In the embodiments shown in FIGS. 1 through 8, the channel has been defined in the outer surface of the sleeve 32. It is to be contemplated, however, that with a reversal of parts, the benefits of the present invention can also be obtained. FIGS. 9 through 11 illustrate modified embodiments in which the channel is formed in the mounting flange of the blade or the arm, as opposed to the channel being formed in the sleeve as illustrated in the embodiments of FIGS. 1 through 8. FIG. 9 discloses an embodiment in which the lower portion of a doctor blade 109 is illustrated. The blade 109 defines a channel 110 which is approximately the mirror image of the channel 36 shown in FIG. 1. It consists of a T-shaped track formed by a pair of downwardly extending legs 112 and a pair of inwardly extending legs 114. A gap 115 is defined between the inner ends of the legs 114. The sleeve 32F is formed of the same non-stick, high lubricity plastic as previously disclosed. Formed on its upper edge is an upwardly extending member 116 with a flat flange 117 disposed on its upper end. The T-shaped male member formed by 116, 117 is adapted to interfit in the slot 110 with sufficient clearance so as to afford a loose-running fit. The doctor blade 109 can also be formed of a non-stick plastic having a high degree of inherent lubricity and a low sliding coefficient of friction resulting in a plastic-on-plastic sliding engagement. Thus, a channel defined between the sleeve and the mounting flange can alternatively have the channel defined in the sleeve or in the mounting flange with equally effective results. The plastic sliding surface can be located in the channel or on the mounting flange or, for optimum results, both the channel and the flange may include a plastic sliding surface. It is also within the purview of the present invention to locate the plastic sliding surface between the support 28 and the sleeve 32 to provide for rapid and easy slidability of the sleeve off of the support under some circumstances.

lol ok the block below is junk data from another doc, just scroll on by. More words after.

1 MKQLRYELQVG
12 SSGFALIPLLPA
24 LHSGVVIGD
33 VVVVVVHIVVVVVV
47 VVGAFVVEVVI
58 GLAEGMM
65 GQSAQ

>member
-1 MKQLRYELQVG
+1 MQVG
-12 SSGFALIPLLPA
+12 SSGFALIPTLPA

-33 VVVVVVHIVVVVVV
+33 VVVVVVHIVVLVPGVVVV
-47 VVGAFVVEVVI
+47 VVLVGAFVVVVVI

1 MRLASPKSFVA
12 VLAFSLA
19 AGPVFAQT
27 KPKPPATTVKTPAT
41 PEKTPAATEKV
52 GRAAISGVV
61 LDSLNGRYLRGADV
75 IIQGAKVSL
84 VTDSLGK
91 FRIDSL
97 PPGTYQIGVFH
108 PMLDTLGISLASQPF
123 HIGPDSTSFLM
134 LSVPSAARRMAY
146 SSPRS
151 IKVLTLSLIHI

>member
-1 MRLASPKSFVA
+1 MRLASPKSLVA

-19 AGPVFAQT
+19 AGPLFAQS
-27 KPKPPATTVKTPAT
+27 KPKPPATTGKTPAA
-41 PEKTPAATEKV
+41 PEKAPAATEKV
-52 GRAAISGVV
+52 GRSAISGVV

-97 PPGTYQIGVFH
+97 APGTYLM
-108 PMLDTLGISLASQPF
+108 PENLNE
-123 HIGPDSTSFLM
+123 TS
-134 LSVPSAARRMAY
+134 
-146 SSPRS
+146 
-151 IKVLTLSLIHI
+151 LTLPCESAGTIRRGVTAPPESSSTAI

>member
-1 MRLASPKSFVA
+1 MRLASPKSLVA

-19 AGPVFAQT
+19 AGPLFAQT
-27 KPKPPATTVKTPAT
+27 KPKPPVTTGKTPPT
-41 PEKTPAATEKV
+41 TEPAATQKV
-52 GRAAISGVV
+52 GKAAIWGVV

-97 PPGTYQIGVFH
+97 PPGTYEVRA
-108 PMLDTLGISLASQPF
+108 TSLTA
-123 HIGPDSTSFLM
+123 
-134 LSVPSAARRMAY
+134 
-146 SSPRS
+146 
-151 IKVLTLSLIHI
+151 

FIG. 10 illustrates an embodiment in which a channel 120 is formed in the end of an arm 121 of an arm and blade cleaner. A plastic sleeve 32G is shown comprised of the same type of plastic previously disclosed. The arm 21 defines a mounting flange 122 consisting of a pair of outwardly angled legs 123 and a shorter pair of legs 124 disposed at 90° to the legs 123. When both the arm 121 and the sleeve 32G are formed of the appropriate plastic as previously disclosed, a plastic-on-plastic sliding engagement is provided.

FIG. 11 illustrates one further embodiment which is appropriate either for a doctor blade or an arm and blade cleaner element. A mounting flange 130 is defined on either the bottom of a doctor blade or the inner end of an arm. A channel 131 is formed in the mounting flange. A sleeve 32H is illustrated which is rectangular in cross-section, but includes a flange consisting of a pair of outwardly extending ears 132, 133 disposed on top of the sleeve and extending outwardly therefrom. As illustrated, the ears form a flange adapted to be slidably received with loose-running clearance between the sleeve 131 and the flange formed by 132, 133 for sliding engagement.